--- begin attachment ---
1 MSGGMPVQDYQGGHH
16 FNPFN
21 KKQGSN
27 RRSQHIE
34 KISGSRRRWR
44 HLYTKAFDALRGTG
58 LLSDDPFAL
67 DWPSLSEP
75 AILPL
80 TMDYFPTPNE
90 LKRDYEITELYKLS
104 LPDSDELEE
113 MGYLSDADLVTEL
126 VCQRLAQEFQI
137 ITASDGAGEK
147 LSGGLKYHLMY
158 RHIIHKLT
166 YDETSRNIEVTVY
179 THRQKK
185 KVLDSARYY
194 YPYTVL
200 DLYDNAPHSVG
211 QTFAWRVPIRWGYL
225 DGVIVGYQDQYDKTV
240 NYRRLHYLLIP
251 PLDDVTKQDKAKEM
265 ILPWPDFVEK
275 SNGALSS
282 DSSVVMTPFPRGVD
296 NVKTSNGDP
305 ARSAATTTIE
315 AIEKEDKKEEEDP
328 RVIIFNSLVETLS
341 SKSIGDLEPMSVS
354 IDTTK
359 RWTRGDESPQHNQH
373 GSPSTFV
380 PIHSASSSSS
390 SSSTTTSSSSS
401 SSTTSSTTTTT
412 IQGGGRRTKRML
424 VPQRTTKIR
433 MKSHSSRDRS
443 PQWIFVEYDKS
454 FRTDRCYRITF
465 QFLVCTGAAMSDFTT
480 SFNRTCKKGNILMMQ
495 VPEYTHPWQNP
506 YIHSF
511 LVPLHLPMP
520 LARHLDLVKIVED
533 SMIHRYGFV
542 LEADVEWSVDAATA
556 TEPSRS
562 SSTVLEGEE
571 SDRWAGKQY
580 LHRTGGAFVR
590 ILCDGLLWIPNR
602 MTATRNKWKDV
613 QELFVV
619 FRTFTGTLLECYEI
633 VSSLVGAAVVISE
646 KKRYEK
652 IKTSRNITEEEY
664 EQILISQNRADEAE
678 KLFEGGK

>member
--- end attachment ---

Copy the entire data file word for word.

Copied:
1 MSGGMPVQDYQGGHH
16 FNPFN
21 KKQGSN
27 RRSQHIE
34 KISGSRRRWR
44 HLYTKAFDALRGTG
58 LLSDDPFAL
67 DWPSLSEP
75 AILPL
80 TMDYFPTPNE
90 LKRDYEITELYKLS
104 LPDSDELEE
113 MGYLSDADLVTEL
126 VCQRLAQEFQI
137 ITASDGAGEK
147 LSGGLKYHLMY
158 RHIIHKLT
166 YDETSRNIEVTVY
179 THRQKK
185 KVLDSARYY
194 YPYTVL
200 DLYDNAPHSVG
211 QTFAWRVPIRWGYL
225 DGVIVGYQDQYDKTV
240 NYRRLHYLLIP
251 PLDDVTKQDKAKEM
265 ILPWPDFVEK
275 SNGALSS
282 DSSVVMTPFPRGVD
296 NVKTSNGDP
305 ARSAATTTIE
315 AIEKEDKKEEEDP
328 RVIIFNSLVETLS
341 SKSIGDLEPMSVS
354 IDTTK
359 RWTRGDESPQHNQH
373 GSPSTFV
380 PIHSASSSSS
390 SSSTTTSSSSS
401 SSTTSSTTTTT
412 IQGGGRRTKRML
424 VPQRTTKIR
433 MKSHSSRDRS
443 PQWIFVEYDKS
454 FRTDRCYRITF
465 QFLVCTGAAMSDFTT
480 SFNRTCKKGNILMMQ
495 VPEYTHPWQNP
506 YIHSF
511 LVPLHLPMP
520 LARHLDLVKIVED
533 SMIHRYGFV
542 LEADVEWSVDAATA
556 TEPSRS
562 SSTVLEGEE
571 SDRWAGKQY
580 LHRTGGAFVR
590 ILCDGLLWIPNR
602 MTATRNKWKDV
613 QELFVV
619 FRTFTGTLLECYEI
633 VSSLVGAAVVISE
646 KKRYEK
652 IKTSRNITEEEY
664 EQILISQNRADEAE
678 KLFEGGK

>member